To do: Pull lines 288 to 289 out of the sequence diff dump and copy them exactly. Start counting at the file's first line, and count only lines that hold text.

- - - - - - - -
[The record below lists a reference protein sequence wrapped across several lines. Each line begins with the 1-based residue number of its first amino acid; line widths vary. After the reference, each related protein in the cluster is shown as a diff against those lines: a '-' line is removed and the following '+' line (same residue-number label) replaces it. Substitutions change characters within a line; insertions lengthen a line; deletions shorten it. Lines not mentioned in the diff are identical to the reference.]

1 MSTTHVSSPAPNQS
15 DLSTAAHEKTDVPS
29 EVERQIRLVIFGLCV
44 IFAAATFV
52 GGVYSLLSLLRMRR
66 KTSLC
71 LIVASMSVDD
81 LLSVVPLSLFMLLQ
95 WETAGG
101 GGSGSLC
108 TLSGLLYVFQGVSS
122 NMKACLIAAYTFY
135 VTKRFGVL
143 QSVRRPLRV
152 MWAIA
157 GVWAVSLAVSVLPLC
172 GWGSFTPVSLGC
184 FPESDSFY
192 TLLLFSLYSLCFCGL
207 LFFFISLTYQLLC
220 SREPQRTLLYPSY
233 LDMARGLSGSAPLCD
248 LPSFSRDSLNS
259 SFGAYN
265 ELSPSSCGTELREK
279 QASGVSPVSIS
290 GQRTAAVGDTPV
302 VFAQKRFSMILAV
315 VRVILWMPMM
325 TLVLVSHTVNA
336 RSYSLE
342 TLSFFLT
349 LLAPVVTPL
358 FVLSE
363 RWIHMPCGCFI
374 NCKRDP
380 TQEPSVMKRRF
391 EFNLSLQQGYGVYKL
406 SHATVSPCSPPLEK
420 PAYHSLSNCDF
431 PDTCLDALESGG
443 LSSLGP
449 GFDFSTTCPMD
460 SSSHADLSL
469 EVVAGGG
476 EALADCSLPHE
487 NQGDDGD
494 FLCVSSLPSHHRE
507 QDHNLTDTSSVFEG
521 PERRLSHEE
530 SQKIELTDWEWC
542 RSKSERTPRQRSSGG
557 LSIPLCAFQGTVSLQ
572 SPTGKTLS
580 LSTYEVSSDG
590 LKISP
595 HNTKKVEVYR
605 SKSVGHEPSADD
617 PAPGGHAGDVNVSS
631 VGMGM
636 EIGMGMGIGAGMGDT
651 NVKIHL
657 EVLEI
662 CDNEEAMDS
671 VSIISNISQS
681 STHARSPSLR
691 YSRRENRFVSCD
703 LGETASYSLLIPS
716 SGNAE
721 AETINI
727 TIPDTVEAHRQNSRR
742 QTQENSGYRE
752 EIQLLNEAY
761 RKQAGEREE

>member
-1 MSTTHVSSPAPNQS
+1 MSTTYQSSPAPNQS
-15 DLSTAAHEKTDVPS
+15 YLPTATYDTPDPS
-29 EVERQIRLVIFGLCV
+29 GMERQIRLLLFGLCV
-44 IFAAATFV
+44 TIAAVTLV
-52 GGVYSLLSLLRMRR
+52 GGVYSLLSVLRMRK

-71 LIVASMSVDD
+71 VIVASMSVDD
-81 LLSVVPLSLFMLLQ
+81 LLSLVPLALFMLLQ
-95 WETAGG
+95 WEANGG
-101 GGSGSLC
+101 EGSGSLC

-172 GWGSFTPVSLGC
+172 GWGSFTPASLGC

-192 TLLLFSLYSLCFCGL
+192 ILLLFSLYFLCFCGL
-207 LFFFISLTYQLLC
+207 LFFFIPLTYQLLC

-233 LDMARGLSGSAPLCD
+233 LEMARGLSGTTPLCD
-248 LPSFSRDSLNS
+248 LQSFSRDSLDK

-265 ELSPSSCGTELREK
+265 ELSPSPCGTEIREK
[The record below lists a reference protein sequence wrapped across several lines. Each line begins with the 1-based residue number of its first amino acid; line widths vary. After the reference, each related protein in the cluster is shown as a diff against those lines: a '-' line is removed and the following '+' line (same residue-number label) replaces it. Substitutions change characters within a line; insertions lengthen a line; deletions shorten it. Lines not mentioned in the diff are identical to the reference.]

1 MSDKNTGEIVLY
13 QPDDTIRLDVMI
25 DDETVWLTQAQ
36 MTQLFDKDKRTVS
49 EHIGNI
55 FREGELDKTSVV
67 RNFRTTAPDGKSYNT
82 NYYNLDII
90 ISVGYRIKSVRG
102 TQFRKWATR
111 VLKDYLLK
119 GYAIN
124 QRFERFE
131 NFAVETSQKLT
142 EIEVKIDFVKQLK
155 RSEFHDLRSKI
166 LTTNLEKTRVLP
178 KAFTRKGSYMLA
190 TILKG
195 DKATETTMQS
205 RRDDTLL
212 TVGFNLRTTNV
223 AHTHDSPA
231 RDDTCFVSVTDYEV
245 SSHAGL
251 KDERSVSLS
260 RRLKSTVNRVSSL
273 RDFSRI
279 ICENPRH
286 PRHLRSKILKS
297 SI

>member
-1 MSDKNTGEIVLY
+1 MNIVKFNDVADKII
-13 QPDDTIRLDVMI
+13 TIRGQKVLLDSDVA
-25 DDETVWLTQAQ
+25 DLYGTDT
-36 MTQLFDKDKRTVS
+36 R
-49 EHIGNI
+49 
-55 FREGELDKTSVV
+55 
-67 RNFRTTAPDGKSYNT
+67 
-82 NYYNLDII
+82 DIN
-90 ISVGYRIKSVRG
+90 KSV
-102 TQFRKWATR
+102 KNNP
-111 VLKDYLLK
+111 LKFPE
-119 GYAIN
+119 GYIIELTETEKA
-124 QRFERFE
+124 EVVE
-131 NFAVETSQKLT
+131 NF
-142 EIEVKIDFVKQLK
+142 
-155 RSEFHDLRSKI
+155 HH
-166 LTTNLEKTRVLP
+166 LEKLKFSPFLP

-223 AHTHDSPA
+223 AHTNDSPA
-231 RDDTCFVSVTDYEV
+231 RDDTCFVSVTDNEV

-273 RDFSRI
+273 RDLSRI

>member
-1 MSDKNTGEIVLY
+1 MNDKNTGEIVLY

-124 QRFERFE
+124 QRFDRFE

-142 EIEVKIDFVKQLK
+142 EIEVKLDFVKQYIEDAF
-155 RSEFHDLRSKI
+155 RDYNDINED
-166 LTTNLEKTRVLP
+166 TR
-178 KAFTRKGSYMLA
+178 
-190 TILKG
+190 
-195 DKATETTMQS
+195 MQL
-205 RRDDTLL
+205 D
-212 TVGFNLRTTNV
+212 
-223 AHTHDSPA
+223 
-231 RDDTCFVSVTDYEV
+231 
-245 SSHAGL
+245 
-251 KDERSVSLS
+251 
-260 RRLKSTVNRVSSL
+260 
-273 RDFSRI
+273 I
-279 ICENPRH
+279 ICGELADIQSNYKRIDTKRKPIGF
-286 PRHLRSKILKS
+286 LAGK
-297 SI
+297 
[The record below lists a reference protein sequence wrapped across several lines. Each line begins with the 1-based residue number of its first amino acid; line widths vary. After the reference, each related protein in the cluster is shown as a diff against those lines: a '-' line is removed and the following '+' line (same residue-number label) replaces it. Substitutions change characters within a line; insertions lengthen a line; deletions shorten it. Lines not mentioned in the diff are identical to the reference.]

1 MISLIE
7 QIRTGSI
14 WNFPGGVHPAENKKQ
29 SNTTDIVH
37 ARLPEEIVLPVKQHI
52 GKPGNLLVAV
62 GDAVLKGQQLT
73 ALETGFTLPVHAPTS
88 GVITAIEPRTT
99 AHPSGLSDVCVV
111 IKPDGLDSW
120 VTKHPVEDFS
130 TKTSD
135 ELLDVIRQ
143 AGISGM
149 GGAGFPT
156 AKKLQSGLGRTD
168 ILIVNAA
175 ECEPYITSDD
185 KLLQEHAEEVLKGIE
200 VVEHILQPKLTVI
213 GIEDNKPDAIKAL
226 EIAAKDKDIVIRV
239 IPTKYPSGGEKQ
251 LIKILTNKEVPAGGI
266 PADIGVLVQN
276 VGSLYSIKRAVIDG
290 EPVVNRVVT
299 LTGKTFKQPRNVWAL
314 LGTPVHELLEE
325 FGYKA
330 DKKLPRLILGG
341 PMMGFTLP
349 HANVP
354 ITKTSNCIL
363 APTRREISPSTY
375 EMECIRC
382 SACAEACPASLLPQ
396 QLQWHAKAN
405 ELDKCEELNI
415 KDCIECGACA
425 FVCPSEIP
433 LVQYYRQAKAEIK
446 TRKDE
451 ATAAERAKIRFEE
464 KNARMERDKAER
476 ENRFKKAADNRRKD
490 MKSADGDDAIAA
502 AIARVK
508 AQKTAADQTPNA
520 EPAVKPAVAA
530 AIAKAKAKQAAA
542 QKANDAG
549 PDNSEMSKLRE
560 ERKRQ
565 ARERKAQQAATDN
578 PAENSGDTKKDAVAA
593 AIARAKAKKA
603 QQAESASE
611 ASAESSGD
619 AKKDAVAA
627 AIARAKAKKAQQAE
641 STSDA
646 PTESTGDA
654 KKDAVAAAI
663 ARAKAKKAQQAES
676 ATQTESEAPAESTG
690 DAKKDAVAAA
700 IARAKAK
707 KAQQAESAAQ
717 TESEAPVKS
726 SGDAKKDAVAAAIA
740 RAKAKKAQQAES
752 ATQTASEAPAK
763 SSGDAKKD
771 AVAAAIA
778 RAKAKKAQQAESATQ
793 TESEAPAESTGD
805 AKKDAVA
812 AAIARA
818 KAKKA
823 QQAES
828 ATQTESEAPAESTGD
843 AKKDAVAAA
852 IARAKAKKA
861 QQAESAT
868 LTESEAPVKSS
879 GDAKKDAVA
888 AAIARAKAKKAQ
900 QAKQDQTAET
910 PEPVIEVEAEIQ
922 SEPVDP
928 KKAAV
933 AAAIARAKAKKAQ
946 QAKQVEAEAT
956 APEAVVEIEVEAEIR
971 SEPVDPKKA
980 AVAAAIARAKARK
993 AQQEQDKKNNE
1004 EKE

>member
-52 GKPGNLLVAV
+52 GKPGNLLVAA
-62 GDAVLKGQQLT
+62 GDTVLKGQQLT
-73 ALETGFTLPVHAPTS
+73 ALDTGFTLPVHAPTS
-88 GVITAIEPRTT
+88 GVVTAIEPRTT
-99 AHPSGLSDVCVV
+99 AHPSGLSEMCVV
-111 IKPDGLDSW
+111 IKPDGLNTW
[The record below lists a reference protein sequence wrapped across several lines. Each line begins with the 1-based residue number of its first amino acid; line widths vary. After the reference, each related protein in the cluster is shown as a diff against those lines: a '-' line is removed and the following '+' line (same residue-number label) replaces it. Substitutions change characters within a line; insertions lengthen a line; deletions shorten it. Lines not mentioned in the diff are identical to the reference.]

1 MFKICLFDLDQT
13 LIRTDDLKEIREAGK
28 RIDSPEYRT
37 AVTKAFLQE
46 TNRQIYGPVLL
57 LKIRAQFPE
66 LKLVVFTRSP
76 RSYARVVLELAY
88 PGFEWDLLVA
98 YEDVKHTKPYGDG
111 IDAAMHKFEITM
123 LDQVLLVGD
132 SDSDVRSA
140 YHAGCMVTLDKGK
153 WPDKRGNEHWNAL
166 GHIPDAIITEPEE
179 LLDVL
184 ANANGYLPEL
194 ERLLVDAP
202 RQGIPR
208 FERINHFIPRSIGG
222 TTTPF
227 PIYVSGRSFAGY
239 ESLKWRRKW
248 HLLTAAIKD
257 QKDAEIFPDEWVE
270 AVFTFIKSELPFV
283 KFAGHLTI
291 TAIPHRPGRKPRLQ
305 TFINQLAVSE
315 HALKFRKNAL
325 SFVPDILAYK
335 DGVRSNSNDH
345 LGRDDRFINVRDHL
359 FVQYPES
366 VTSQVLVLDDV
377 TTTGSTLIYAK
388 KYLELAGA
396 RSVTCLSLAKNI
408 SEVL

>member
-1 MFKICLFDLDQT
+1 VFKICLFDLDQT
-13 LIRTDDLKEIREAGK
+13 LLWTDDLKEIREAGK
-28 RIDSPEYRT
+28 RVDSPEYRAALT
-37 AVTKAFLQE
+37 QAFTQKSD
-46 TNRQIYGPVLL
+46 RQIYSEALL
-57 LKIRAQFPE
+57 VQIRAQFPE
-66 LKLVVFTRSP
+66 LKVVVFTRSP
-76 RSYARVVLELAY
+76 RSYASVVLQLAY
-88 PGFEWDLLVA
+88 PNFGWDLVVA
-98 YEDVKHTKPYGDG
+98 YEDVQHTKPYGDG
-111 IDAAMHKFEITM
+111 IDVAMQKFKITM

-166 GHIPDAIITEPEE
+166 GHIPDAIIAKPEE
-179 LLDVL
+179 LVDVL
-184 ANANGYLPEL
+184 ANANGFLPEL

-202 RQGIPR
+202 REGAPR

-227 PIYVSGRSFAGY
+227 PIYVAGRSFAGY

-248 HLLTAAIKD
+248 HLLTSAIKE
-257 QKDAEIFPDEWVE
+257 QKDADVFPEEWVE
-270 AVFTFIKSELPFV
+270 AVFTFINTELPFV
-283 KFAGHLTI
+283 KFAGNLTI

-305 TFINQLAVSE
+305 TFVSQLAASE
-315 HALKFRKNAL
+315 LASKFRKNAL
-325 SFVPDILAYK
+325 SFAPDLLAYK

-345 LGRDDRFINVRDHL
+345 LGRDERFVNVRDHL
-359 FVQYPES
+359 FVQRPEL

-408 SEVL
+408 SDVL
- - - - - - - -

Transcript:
700 IARAKAK
707 KAQQAESAAQ